They're coming for me...
On November 26, a Pittsburgh taxi driver was shot by a man spewing anti-Muslim screed.
On December 10, my friend George Zander died. On November 3, as he and his husband left a gay bar in Palm Springs, they were attacked by men shouting homophobic slurs. George had severe injuries and five weeks later he died. The cause of death is as of yet undetermined, but if a 71-year-old man is severely beaten, even if the official cause is "natural causes," no one can deny that this gay bashing hastened his end.
Lately the words of Pastor Marin Neimoller have been making the rounds on the internet warning of the consequences of thinking that you are safe if it's not your group that is under attack. My gay friends are under attack. My Muslim friends are under attack. I know people who work at Planned Parenthood; I fear for their safety.
It's not paranoia to think they're coming for me, when as the above, very abbreviated list of hate crimes makes it clear, they are.
Last month Ted Cruz, Mike Huckabee and Bobby Jindal all took the microphone at the National Religious Liberties Conference where one of the agenda items was death to gay people. Rick Santorum has regularly expressed his disdain for gay people as untermenschen.
When I was growing up, my great-aunt and uncle lived around the corner from us. They filled the role of grandparents for my siblings and me since we were somewhat lacking in that department. Uncle Elmer's parents were from Germany. My aunt told me Uncle Elmer had a shortwave radio and in the 1930s, he and his parents would listen to Hitler's broadcasts and laugh at that lunatic. They mocked his accent--he was Austrian and spoke an odd brand of German--and they were sure no one would take his goofy rants seriously. Forty million dead later, I wish someone had taken that Austrian clown seriously.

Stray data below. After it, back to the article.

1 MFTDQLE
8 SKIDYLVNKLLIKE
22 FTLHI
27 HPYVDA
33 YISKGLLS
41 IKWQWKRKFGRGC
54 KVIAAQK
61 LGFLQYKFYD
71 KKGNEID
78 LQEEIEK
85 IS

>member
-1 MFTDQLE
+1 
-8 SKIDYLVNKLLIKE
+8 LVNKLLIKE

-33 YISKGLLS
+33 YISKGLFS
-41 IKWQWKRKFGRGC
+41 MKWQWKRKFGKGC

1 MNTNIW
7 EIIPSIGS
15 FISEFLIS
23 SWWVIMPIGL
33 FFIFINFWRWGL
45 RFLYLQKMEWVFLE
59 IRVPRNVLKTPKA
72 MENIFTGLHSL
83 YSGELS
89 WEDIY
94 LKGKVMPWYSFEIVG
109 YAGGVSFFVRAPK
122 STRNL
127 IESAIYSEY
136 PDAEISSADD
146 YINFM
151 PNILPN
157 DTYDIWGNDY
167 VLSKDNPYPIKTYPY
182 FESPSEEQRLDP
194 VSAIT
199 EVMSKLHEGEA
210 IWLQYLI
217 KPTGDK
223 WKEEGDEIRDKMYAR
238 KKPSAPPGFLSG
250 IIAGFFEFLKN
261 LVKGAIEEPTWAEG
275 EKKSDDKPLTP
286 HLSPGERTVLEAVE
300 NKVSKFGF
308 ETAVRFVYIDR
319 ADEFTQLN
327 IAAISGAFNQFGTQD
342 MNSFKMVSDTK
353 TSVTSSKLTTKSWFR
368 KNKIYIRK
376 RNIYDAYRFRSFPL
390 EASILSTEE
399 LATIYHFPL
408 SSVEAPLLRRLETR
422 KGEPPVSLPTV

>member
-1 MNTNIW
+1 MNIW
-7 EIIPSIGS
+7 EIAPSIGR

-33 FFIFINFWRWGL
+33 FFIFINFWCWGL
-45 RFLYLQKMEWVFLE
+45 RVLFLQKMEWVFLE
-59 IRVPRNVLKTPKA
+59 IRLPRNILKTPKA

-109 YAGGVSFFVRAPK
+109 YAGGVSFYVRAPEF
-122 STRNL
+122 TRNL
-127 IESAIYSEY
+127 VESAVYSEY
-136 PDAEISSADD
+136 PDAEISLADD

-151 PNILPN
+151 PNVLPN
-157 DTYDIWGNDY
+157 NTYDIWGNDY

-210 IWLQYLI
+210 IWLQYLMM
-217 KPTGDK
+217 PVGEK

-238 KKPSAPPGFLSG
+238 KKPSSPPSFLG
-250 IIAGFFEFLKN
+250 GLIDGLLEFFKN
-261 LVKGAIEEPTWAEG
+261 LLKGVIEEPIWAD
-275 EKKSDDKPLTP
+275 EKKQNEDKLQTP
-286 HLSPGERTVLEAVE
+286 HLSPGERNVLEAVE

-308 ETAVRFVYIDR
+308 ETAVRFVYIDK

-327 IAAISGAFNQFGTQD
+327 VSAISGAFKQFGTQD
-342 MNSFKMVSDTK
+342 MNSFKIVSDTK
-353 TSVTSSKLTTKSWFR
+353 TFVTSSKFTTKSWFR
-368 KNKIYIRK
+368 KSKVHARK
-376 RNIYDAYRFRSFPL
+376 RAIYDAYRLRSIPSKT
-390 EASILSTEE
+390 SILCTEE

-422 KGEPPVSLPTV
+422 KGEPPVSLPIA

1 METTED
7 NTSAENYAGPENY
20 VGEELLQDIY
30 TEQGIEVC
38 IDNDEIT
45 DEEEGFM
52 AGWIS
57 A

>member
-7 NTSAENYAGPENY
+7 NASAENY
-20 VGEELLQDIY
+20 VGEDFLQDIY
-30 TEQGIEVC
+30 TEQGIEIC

On September 12, 2001, I got a call from a Pakistani friend. He was crying. He was a student at San Diego State and as he walked across campus in the hours following the 9/11 attacks, he was heckled and threatened. He is dark-skinned, and yes, raised a Muslim. But he said, "Do they not get it? I am gay. If I go back to Pakistan, or any Muslim country, I will be killed. I have more at stake wanting to stay in the United States than most people!" But he was blamed for the crimes of fanatics who would just as soon kill him as the people in the World Trade Center.
Because of my gay novel, I get emails and Facebook messages from people all over the world. One young man from Bangladesh had ordered it online four times only to have it seized by the postal authorities each time until he was finally able to get it through Amazon India. Yes, on paper he is Muslim, but he would give anything to get out of a country where that religion tries to dictate what he can read.
I have a friend in Algeria who would do anything to get out of that country and seek freedom in France or the UK or the US or anywhere and yet when he applies for visas the fact that he is gay and that his life is in danger in Algeria is overshadowed by the fact that he is a young male from a Muslim country and therefor a threat.
Speech has consequences whether it leads to attacking people in America who are different or closing our borders to refugees because they come from a group that is under suspicion. When Trump, Fiorina, Cruz, Huckabee, Santorum, Jindal, et al. foment hate and intolerance, we all have a duty to speak out before their words inspire more violence. As I watched video of Trump's followers beat a black man at a rally and Trump justifying it, I can't help but feel I've traveled back in time to Nuremberg circa 1933.
It may be about Mexicans yesterday. Gays today. Muslims tomorrow. But as the Reverend Niemoller assured us, each of our days will come. If we do not stand together against hate, we can each die individually as its accomplices.